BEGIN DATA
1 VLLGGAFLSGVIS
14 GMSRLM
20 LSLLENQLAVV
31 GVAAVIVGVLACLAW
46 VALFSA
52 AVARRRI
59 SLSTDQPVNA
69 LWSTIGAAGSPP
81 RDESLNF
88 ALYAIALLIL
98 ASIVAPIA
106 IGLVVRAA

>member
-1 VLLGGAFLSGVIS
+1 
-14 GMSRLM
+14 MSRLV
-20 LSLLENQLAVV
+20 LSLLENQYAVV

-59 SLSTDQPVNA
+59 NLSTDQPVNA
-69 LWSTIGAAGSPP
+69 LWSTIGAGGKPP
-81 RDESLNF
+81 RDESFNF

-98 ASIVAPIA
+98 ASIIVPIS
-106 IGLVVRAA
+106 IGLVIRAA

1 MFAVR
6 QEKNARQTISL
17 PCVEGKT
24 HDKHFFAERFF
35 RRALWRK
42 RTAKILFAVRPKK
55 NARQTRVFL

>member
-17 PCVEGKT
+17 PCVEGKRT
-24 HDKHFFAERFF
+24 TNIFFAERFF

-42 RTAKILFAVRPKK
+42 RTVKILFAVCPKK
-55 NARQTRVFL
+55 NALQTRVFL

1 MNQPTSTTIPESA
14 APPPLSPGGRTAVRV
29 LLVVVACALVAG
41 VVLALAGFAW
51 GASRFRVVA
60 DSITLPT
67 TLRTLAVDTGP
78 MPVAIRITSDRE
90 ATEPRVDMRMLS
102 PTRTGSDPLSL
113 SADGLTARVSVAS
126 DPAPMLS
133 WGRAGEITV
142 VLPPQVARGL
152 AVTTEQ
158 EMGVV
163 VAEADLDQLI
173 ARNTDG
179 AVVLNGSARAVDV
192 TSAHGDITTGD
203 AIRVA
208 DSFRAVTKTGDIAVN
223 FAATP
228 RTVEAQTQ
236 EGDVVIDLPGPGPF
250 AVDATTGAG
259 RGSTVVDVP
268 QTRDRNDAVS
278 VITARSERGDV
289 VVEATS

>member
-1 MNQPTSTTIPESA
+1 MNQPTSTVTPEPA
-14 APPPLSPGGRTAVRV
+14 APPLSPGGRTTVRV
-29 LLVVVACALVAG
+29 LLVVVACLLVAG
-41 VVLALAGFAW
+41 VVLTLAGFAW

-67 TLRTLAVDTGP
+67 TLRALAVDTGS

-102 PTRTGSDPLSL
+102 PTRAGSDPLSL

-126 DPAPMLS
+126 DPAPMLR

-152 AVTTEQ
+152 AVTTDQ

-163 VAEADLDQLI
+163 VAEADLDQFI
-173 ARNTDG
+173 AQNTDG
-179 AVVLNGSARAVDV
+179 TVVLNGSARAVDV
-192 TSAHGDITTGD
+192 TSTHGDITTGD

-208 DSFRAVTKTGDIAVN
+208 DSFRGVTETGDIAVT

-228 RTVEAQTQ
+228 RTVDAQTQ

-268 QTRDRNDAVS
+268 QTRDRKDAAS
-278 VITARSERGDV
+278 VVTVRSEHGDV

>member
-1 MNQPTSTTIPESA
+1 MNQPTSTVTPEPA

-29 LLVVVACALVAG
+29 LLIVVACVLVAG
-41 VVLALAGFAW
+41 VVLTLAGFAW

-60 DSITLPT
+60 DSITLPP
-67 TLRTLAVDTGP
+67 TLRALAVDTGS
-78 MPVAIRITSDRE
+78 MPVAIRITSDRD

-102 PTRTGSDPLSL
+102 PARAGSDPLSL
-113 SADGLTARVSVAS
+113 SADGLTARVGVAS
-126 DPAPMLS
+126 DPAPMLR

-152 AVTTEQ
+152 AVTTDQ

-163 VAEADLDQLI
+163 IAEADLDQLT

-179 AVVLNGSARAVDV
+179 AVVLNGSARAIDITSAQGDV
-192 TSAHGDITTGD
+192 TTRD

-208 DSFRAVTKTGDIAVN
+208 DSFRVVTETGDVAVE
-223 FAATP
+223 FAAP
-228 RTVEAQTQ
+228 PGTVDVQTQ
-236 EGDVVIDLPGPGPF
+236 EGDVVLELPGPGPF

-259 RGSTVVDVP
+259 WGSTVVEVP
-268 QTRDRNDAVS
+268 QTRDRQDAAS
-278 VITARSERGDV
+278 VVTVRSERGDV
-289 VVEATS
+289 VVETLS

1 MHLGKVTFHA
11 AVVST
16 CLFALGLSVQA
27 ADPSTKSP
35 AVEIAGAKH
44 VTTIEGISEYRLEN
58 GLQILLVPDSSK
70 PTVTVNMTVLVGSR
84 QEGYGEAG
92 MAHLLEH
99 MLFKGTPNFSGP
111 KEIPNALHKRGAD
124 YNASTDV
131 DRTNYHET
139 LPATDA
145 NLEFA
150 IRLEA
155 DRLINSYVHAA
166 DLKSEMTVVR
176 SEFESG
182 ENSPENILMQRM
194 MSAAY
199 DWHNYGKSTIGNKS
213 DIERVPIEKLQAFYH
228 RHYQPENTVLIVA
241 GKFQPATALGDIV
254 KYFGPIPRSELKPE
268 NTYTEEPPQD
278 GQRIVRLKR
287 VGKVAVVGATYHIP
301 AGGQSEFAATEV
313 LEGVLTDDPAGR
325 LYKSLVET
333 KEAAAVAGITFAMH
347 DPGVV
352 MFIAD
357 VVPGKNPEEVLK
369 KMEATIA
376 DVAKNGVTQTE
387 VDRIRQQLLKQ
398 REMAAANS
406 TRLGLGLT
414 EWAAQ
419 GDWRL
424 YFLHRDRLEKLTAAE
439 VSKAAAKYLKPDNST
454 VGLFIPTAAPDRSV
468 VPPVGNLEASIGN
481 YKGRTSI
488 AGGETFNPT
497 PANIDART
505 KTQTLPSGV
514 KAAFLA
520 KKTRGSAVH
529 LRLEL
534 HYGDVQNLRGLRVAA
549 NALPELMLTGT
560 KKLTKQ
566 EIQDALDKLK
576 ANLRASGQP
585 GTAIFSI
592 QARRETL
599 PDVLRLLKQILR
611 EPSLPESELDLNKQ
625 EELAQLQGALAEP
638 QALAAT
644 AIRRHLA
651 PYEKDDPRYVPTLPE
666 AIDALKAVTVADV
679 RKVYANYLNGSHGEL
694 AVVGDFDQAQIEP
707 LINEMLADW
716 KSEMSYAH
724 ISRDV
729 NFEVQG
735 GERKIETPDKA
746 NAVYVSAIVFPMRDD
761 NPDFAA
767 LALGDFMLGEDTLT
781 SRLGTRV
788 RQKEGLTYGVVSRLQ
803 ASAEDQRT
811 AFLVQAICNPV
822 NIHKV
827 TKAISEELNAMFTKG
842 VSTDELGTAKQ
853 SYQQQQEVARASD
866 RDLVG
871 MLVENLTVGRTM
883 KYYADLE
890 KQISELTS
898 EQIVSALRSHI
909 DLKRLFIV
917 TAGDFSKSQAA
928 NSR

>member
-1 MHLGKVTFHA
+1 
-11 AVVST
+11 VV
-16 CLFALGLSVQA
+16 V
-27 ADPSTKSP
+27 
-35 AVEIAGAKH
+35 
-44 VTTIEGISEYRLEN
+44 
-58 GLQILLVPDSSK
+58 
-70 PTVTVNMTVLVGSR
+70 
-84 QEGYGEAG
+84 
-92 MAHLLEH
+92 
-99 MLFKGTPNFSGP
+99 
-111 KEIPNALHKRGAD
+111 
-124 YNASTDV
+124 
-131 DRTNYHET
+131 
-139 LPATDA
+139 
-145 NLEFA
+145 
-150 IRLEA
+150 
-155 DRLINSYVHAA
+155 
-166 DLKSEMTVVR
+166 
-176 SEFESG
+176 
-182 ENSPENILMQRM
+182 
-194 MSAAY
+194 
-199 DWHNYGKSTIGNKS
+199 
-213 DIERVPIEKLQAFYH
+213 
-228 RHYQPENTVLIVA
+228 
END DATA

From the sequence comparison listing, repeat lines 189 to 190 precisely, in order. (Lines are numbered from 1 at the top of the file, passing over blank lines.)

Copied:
369 KMEATIA
376 DVAKNGVTQTE